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Category Archives: Fact Families

To finish off our spring unit we read The Grouchy Ladybug.  Since both Kindergarten and 1st Grade have been learning about time, we created a book on “Telling Time with the Grouchy Ladybug”, and made a sequence poster that showed what animals the grouchy ladybug wanted to fight at what time.  We also made ladybug paper plates with fact family story problems.

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Sometimes a black sharpie and a copier can be your best friend as a teacher. We have been learning commutative property of addition and fact families of addition and subtraction. So I made the following worksheet along with number cards (three cards for each number sentence) that students could cut out and glue onto the correct spots. It turned out well I think!

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At my current school we started our unit on fact families today with a lesson on commutative property using the SMART board. At workshop students were able to draw a card and create addition sentences based on that card using manipulatives and a work mat.  Tomorrow we will be creating fact family maps during math explorations.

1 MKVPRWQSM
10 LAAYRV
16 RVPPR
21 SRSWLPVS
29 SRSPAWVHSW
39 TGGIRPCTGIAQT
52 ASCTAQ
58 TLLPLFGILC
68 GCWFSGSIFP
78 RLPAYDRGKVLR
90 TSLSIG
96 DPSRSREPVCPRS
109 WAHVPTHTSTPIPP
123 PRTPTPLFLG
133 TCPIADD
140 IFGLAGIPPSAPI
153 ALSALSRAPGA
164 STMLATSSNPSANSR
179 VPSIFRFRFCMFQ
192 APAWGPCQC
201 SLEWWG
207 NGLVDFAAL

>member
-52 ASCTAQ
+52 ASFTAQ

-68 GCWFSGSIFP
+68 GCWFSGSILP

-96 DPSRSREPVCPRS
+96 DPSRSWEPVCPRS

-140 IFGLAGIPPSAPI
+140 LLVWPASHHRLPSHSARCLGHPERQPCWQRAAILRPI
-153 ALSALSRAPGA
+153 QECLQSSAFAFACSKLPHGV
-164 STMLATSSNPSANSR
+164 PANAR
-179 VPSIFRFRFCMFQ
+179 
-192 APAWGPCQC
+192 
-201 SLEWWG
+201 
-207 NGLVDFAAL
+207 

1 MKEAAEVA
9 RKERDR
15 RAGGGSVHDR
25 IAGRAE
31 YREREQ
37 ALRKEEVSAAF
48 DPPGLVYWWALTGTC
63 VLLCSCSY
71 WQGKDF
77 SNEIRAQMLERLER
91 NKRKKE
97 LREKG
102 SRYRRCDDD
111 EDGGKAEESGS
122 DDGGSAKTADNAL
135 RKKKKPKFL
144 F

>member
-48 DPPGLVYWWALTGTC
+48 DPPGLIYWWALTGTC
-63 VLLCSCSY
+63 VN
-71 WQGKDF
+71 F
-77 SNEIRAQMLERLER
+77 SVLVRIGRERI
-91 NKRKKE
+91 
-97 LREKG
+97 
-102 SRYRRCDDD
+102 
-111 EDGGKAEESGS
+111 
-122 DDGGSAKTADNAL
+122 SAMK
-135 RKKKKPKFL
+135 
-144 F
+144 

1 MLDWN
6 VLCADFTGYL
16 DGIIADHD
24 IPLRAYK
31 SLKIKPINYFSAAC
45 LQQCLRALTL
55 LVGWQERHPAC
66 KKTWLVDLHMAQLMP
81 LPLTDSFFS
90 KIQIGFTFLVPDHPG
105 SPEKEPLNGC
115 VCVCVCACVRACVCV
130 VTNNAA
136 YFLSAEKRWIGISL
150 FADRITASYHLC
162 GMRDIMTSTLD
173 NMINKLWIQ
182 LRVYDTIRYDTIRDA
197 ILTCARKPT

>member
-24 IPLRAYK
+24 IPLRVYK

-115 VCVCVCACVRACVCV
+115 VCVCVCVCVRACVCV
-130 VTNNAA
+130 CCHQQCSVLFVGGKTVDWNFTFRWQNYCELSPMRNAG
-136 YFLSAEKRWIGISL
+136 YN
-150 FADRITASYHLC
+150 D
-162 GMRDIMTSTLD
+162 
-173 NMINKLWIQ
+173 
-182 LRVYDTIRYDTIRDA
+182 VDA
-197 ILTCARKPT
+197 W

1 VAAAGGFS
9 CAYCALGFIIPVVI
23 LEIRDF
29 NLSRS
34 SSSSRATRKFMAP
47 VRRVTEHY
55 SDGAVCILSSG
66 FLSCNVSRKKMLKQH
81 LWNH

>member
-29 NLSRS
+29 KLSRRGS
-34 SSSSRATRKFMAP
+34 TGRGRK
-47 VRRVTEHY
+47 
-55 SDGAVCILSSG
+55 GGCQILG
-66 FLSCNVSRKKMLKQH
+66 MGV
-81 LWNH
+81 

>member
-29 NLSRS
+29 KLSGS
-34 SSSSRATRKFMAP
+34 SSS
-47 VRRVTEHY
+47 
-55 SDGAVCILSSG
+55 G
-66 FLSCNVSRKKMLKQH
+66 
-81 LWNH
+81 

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Students drew a card and counted out that number of shapes onto the top of the plate.  They then split up the number of shapes into the two separate sections on the plate.  They then created addition sentences using the commutative property of addition.  Here you see a student making 4 + 2  =  6 as well as 2 + 4 = 6.

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Student’s would then draw another number and complete the whole process over again.  This student drew the number 4.  The addition sentence on the paper was from her previous number that she drew which was 5.

For spiral review in math workshop we had number / quantity review, patterns, building shapes using smaller shapes.

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If you notice on the first picture students were building a hexagon base by stacking two trapezoids next to each other on top of the hexagon.  Geometry in common core requires students to use those critical thinking skills by being able build bigger shapes with smaller ones.  Students used lily pads to put the number of counters on that lily pad that matched the number.  In the last picture a student was creating an AABB pattern.



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